Why Monetary Incentives are like Cocaine

I’m sure most business students would be familiar with Herzberg’s Motivation-Hygiene Theory and money’s place within it. In short, a person’s salary, no matter how high, would not be able to make her satisfied at work, it merely prevents her from being dissatisfied (hence, it is a hygiene factor). However, the Brafman brothers refer to several experiments that suggest that, at least in some circumstances, a monetary reward actually serves as a disincentive.

If you’ve read the post about cigarette packaging, you’d have heard of the part of the brain called the nucleus accumbens. Other than being known as the craving spot, it is also called the pleasure center. In an MRI study conducted as Duke University, scientists have revealed a link between monetary incentives and cocaine. As explained in Sway: The Irresistible Pull of Irrational Behaviour:

“At its most extreme, the pleasure center drives addiction. A drug like Cocaine Moneycocaine, for example, triggers the nucleus accumbens to release dopamine, which creates feelings of contentment and ecstasy. The reason cocaine is so addictive is that the pleasure center goes into overdrive and the threshold for excitement climbs higher and higher. The MRI study surprised the researchers because it revealed that the pleasure center is also where we react to financial compensation. And the more money there is on the line, the more the pleasure center lights up. A monetary reward is – biologically speaking – like a tiny line of cocaine.”

The researchers also found that a different part of the brain, the posterior superior temporal sulcus, is activated during acts of altruism. Also known as the altruism center, it is responsible for our social interactions.

The thing is, the pleasure center and the altruism center cannot both function at the same time – you can activate either one or the other (evidenced by the Swiss nuclear waste anecdote). While the altruism center is easily activated just by the sense that you’re helping someone, the pleasure center requires much more stimuli in order to motivate behaviour. Also, when these two go head-to-head, the authors found that the pleasure center is able to hijack the altruism center. For example, if you start telling volunteers that they would get a free trip to Greenland if they came in for 40 hours a month, then it will come to pass that they will be fixated on the reward and the accumulation of hours instead of the initial (presumably altruistic) reasons that compelled them to volunteer in the first place. It might be expected that this change in motivation would cause them to act differently, resulting in possibly adverse consequences. Hmmm… I wonder what this says about our millionaire ministers?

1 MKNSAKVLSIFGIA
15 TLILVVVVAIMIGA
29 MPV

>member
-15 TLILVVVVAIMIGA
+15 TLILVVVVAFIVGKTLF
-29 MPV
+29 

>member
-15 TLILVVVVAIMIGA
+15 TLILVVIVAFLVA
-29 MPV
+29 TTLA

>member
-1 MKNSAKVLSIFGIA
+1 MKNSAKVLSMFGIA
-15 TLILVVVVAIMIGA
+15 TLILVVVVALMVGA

You should also take note that it is the anticipation of the reward that actually triggers the pleasure center to release dopamine, and not the reward per se. Well, I thought this might be something you’d want to consider the next time you feel like dangling the promise of a new bike/holiday/iPhone in front of your kid in return for better grades. And maybe charities should take heart and stop giving freebies that mean nothing to people who are actually trying their best to care.

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